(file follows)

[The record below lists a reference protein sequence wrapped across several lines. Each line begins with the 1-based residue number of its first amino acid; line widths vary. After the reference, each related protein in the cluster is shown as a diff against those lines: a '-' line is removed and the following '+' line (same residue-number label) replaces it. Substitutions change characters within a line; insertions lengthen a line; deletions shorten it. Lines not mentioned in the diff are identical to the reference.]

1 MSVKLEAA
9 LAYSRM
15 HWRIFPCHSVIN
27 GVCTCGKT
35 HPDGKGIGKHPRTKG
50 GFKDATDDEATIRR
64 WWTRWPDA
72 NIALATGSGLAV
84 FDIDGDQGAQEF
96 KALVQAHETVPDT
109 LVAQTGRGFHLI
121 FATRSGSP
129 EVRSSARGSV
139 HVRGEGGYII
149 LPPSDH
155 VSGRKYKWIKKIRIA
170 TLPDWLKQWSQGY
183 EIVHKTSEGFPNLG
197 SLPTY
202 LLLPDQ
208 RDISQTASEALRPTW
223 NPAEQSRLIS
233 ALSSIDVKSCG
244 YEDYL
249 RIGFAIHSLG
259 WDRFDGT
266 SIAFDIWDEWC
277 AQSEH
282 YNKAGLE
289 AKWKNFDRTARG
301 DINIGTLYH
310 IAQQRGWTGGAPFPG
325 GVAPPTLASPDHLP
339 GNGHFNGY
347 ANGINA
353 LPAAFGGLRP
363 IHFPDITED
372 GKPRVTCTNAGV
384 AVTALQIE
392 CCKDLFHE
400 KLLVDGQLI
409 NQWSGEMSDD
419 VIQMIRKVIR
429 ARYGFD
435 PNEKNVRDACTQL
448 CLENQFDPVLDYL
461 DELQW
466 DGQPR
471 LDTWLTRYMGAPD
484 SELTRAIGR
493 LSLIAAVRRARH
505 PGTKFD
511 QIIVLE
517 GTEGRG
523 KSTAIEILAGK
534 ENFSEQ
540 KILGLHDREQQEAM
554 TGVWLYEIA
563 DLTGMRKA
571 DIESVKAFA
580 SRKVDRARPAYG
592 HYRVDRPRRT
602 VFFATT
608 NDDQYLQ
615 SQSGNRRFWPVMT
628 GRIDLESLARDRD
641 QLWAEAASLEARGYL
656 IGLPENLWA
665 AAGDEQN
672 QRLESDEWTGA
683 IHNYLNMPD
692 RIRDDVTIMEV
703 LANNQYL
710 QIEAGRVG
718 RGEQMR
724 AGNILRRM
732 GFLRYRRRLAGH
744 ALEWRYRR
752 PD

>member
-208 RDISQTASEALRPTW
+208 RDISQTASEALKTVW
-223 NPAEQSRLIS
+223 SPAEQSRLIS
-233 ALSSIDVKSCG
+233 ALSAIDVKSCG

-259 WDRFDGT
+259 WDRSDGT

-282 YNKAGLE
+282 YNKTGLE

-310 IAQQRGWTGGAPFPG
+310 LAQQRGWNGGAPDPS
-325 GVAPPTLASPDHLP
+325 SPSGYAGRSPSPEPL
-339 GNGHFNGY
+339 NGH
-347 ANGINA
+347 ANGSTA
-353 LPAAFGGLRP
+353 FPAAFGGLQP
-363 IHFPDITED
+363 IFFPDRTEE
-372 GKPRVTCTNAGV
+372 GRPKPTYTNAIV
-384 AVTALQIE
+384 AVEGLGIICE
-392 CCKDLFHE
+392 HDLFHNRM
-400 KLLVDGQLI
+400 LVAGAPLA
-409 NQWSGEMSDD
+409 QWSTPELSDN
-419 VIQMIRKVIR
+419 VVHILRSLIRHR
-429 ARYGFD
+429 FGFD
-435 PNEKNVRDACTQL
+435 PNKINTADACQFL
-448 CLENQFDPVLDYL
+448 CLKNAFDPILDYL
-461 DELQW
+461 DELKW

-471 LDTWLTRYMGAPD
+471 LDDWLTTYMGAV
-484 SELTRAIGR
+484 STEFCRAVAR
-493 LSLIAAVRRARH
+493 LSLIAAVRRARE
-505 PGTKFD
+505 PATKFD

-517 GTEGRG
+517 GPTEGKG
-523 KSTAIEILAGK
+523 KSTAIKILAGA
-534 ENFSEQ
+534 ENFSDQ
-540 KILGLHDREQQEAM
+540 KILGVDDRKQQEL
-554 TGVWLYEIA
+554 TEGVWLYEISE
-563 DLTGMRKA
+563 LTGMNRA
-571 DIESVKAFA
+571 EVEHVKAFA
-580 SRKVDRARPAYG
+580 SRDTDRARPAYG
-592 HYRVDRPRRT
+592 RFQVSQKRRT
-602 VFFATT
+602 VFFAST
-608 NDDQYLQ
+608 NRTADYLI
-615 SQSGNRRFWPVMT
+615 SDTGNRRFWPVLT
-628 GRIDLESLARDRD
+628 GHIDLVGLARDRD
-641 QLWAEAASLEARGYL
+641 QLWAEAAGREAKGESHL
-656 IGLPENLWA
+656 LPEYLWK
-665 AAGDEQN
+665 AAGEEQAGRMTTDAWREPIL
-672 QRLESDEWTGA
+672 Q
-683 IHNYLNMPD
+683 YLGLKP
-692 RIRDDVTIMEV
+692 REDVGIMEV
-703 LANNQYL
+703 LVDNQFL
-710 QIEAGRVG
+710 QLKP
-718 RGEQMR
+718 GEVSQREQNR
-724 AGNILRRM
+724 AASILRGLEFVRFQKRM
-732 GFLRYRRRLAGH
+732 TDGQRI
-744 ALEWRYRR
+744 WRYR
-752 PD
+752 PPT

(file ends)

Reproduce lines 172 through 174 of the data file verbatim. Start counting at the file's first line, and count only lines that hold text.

-710 QIEAGRVG
+710 QLKP
-718 RGEQMR